Venezuela's Supreme Court should rethink a decision it made this week to strip Congress of its power, President Nicolas Maduro has said. His statement came ahead of planned protests across Venezuela.
Venezuelan President Nicolas Maduro urged called on the country's Supreme Court on Saturday to review a decision stripping Congress of its legislative powers. The country's Defense Council made a similar plea on Friday.
Maduro's announcement came just hours before the opposition hoped to mount big protests against the socialist government, spurred by anger over the ruling.
The court ruling annuling the opposition-led Congress set off a storm of criticism from the opposition and foreign governments.
Venezuelans are now trying to determine which of Maduro's statements to give credit to. Earlier on Friday, he had appeared on TV to tell the public that Venezuela's institutions were operating normally and that it was "right-wing, fascist" opponents who were trying to disrupt constitutional order.
Chief prosecutor opposes Supreme Court
In a rare move, Venezuela's chief prosecutor Luisa Ortega Diaz rebuked the Supreme Court's decision. As the nation's top judicial authority, Diaz said it was her "unavoidable historical duty" to denounce what she described as a "rupture" of the constitutional order.
"We call for reflection so that the democratic path can be retaken," she said, highlighting the strongest sign of division in the government since its standoff with the center-right opposition began in January last year.
The statement from the long-time government loyalist came as a major boost to Venezuela's opposition.
Venezuela President Nicolas Maduro said his "right-wing, fascist" opponents were attempting to break the constitutional order
Maduro responded to Ortega in his speech by vowing to resolve the impasse" between the attorney general and the court "through dialogue and the constitution."
He also said he had called a meeting of security chiefs to "deliberate and draw up a resolution."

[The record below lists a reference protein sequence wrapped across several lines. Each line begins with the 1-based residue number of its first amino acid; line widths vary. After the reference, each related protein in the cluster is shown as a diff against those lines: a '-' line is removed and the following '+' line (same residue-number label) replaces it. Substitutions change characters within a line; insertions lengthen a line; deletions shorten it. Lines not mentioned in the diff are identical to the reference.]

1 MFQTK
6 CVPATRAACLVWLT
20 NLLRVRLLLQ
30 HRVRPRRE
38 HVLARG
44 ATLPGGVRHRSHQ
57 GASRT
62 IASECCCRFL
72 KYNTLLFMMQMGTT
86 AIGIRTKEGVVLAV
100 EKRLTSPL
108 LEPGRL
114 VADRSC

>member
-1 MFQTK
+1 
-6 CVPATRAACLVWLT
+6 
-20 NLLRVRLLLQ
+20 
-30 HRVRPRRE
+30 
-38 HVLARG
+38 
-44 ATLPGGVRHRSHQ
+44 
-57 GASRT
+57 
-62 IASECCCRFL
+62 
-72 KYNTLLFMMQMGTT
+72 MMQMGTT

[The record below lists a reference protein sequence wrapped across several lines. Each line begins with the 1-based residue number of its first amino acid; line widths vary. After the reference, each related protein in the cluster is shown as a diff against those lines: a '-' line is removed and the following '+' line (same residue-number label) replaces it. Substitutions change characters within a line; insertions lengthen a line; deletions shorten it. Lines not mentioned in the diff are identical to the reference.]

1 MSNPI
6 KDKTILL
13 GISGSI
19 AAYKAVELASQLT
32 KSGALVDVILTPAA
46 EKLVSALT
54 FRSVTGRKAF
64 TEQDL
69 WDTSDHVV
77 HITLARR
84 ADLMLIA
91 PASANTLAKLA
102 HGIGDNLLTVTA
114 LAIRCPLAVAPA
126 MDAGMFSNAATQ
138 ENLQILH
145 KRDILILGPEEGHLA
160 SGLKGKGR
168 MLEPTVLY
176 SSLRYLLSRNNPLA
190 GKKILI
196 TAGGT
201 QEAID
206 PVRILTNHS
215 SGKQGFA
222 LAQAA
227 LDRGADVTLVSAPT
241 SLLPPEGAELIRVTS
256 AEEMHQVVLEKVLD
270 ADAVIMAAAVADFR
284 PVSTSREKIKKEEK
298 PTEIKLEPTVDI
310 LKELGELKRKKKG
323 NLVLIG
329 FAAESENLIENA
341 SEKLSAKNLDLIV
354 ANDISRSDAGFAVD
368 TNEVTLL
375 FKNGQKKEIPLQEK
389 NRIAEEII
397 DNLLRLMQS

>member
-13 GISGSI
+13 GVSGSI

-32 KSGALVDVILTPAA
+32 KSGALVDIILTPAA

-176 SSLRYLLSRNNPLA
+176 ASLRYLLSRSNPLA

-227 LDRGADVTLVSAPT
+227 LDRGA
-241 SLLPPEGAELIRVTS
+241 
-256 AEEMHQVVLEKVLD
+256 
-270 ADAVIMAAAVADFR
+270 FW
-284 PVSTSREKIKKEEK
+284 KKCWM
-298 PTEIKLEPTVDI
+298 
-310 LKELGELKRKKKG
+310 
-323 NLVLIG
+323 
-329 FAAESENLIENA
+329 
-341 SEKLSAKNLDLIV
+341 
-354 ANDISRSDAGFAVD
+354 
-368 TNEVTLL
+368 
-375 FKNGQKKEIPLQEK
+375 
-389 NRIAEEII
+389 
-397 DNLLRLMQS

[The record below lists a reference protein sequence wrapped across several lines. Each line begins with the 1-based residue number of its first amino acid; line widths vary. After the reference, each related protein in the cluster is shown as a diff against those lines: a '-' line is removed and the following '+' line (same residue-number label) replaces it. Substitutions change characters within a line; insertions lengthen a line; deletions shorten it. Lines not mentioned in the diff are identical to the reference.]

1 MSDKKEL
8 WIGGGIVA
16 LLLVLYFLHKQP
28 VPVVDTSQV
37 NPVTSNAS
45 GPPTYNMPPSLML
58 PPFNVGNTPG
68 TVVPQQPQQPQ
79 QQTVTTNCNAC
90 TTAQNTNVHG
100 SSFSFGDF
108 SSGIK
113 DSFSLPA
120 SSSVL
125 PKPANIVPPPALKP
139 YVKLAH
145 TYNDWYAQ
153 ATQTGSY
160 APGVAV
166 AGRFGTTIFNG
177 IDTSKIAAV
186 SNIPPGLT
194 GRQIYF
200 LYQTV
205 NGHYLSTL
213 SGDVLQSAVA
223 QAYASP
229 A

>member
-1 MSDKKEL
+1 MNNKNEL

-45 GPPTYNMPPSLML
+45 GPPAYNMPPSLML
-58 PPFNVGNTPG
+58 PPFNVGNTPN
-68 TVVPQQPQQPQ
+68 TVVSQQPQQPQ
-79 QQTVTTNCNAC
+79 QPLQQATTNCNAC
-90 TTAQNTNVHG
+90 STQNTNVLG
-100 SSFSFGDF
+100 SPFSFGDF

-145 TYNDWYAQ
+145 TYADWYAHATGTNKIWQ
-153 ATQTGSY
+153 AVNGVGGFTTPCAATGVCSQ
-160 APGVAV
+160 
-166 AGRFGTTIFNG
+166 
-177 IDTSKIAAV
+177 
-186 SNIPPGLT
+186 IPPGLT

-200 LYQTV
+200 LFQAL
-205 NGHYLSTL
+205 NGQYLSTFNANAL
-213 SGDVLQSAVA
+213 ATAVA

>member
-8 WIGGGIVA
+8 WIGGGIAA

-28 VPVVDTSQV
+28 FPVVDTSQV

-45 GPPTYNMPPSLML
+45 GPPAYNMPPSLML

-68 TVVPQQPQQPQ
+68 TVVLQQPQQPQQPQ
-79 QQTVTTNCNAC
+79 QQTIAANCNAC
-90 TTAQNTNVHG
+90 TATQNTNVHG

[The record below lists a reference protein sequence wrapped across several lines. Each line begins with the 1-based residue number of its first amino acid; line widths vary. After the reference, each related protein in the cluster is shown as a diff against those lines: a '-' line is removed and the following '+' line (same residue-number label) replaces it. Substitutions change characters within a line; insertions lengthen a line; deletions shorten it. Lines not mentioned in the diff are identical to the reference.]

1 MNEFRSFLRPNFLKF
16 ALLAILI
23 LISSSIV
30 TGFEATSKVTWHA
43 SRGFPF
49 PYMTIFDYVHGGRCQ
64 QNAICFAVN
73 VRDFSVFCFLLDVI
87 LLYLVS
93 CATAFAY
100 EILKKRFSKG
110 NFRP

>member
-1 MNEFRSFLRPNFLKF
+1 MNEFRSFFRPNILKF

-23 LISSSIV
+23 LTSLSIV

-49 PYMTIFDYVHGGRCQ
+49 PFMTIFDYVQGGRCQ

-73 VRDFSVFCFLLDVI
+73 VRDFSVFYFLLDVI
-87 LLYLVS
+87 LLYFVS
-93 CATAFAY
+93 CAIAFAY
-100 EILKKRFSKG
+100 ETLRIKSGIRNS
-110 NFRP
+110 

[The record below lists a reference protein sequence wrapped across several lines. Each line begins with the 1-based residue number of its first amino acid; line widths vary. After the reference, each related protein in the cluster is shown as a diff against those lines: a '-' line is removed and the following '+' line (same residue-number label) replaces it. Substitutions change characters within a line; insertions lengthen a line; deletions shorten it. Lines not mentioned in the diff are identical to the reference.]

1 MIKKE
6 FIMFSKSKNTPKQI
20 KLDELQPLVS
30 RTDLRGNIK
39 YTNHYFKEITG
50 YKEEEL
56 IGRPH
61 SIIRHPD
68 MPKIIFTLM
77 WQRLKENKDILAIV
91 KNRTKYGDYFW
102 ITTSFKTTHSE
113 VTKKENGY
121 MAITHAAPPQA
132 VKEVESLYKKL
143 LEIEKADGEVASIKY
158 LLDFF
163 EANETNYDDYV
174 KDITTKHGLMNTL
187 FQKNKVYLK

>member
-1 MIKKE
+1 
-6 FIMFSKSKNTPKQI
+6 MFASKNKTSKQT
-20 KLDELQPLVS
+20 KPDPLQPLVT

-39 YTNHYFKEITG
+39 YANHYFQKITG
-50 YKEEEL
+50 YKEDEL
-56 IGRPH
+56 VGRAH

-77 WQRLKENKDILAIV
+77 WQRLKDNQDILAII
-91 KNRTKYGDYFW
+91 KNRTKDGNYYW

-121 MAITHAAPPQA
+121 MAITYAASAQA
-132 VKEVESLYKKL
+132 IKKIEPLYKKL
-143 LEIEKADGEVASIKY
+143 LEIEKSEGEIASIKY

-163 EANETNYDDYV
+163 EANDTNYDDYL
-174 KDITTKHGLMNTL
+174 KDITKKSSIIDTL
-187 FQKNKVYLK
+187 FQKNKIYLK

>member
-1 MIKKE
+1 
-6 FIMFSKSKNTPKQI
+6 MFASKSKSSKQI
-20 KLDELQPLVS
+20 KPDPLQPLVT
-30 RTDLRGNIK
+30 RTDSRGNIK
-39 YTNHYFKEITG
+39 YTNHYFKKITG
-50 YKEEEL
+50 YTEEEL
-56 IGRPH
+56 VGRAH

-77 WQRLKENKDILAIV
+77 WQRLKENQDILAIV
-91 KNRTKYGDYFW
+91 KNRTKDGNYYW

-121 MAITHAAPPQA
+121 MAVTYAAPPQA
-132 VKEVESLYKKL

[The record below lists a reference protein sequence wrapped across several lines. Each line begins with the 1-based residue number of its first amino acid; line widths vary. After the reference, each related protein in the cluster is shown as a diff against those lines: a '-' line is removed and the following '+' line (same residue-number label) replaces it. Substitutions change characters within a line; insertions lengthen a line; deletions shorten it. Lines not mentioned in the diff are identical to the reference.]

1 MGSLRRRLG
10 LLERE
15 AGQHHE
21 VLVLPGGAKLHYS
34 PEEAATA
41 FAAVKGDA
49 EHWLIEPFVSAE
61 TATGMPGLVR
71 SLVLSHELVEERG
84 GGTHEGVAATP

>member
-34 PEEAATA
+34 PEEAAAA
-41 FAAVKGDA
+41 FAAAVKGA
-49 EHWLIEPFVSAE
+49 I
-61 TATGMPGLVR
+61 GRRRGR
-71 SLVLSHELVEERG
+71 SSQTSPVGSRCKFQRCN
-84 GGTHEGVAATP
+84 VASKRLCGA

Fears of dictatorship
The Supreme Court's decision has also been met with a torrent of international condemnation over what many have decried as a major step toward dictatorship.
"This clearly destroys the most important pillar of any democracy, which is popular representation," said President Juan Manuel Santos of neighboring Colombia.
In the past, Santos has been reluctant to criticize Maduro, over fears of a backlash against the millions of Colombians who live in Venezuela and who, in recent months, have been flocking home in the face of the worsening economic crisis.
In the US, the Trump administration also strongly criticized the Supreme Court's move and called on Maduro to free political prisoners. German government spokesman Steffen Seibert urged the country to "return to democratic principles and the separation of powers."
Opposing the ruling, scores of Maduro's opponents blocked a highway in the capital, Caracas, on Friday.
The demonstrations were the start of what activists said will be rolling street protests against the ruling Socialists.
Small groups of protesters blocked roads, unfurled banners and chanted slogans against Maduro's government, including "Freedom!" and "No to Dictatorship!"
Weeks of unrest in 2014 left more than 40 people dead and dozens arrested, while a mass protest last September was followed a few days later by authorities canceling a recall petition campaign seeking to force Maduro from office before his term ends in 2019.
ksb/sms (AFP, Reuters)